News, Analysis, Trends, Management Innovations for
Clinical Laboratories and Pathology Groups

Hosted by Robert Michel

News, Analysis, Trends, Management Innovations for
Clinical Laboratories and Pathology Groups

Hosted by Robert Michel
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Pathology and Radiology Must Prepare for Personalized Medicine

If there is one healthcare trend that will be truly disruptive to pathologists, it is personalized medicine. The concept behind personalized medicine is simple: understand the genetic and metabolic differences unique to the individual patient. Then use this knowledge to tailor a custom program of therapy, including prescription drugs, that offers the maximum potential for success while minimizing possible side affects.

Personalized medicine is closely linked to the emerging field of companion diagnostics. In combination, these two new ideas have the potential to revolutionize how laboratory testing services are used in developed healthcare systems. For one thing, clinical laboratories and anatomic pathology groups-traditionally the “go to” source for information to drive diagnostic, prognostic, and therapeutic decisions-will have serious competitors in the world of personalized medicine and companion diagnostics.

One keen observer of the personalized medicine trend is Bruce Friedman, M.D., Professor Emeritus of Pathology at the University of Michigan Medical Center in Ann Arbor, Michigan. In his popular LabSoft news blog, he defined companion diagnostics in this manner:

Briefly stated, [companion diagnostics] is a strategy pursued by some IVD companies, Roche Diagnostics in particular, whereby the company develops a gatekeeper biomarker assay. This is a lab test that serves to qualify a patient for treatment with a particular drug. The most common example of such a test is the HER-2/neu assay that is required prior to treatment with Herceptin.

Friedman, like your Dark Daily editor, recognizes that advances in genetic science and molecular technologies are making it possible for other medical specialties to crowd into the diagnostic field. He believes that the current, commonly-used definition of companion diagnostics-as primarily measurement by use of serum biomarkers-is outdated. He thinks the definition should be widened, writing in his blog that: “I personally have begun to routinely assume that diagnostics, unless otherwise qualified, should be more broadly defined to include both the analysis of serum and tissue biomarkers as well as medical imaging procedures. I have posted a number of notes about molecular imaging, which is defined in the following way in the Wikipedia:

[Molecular imaging] differs from traditional imaging in that probes known as biomarkers are used to help image various targets or pathways, particularly. Biomarkers interact chemically with their surroundings and in turn alter the image according to the molecular changes occurring within the area of interest. This is markedly different from previous methods of imaging which primarily imaged differences in qualities such as densities or water content.”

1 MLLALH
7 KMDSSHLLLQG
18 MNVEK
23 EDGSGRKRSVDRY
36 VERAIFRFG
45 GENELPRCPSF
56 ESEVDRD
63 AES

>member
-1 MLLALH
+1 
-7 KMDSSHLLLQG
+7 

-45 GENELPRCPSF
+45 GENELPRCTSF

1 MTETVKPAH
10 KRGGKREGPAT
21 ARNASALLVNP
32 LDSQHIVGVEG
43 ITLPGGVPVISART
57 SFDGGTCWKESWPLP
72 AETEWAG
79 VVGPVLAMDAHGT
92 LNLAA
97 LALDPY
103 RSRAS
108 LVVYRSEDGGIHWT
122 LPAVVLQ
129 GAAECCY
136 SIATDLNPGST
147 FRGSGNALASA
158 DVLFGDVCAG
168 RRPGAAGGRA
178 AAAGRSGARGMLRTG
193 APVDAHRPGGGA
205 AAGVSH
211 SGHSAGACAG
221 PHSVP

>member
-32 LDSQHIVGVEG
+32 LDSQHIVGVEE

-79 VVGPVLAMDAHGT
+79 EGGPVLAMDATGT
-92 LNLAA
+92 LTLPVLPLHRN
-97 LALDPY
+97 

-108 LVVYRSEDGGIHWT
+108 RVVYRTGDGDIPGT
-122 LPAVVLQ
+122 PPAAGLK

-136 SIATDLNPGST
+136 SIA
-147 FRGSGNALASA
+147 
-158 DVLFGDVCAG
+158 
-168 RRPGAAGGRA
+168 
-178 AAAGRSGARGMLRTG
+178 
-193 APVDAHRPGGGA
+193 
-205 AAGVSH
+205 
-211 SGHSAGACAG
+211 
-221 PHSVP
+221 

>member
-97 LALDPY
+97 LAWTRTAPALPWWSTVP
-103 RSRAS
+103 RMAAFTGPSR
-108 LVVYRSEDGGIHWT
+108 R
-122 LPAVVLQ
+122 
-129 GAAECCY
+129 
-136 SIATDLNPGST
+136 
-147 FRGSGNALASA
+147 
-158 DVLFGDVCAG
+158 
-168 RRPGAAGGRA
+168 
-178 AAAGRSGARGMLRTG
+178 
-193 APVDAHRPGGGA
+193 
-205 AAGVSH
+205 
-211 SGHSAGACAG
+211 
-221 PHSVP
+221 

Friedman continues, saying: “I think that we now need to broaden our definition of companion diagnostics to include both the measurement of serum/tissue biomarkers as well as medical imaging and particularly molecular imaging. Such an approach also echoes my belief, expressed in a number of previous notes, that pathology, lab medicine, and radiology are becoming much more closely aligned and should now merge into a new discipline of diagnostic medicine. This broader definition for companion diagnostics also suggests that Roche, GE, and Siemens are embarking on very similar strategy in the pursuit of personalized medicine.”

All pathologists and radiologists should track this trend, which is poised to disrupt long-standing practices in their respective medical specialties. Friedman will speak on this topic at the upcoming Molecular Summit on the Integration of In Vivo and In Vitro Diagnostics in Philadelphia on February 10-11, 2009. Location is the Sheraton Society Hill Hotel in Philadelphia, Pennsylvania. Joining Friedman is a faculty of 27 other leading national and international experts in molecular imaging, molecular diagnostics, and healthcare informatics.

Speakers from such organizations as Massachusetts General Hospital, Stanford University Medical Center, MD Anderson Medical Center, UCLA Medical Center, Siemens, and the Institute for Systems Biology will provide the latest innovations in the integration of in vivo and in vitro diagnostics. Last year’s Molecular Summit attracted 225 attendees, along with editors and reporters from 15 healthcare publications. This upcoming Molecular Summit has compelling case studies of how molecular diagnostics, when integrated with molecular imaging and other data sets, is giving clinicians powerful new insights for making diagnoses, identifying appropriate therapies, and monitoring patient progress.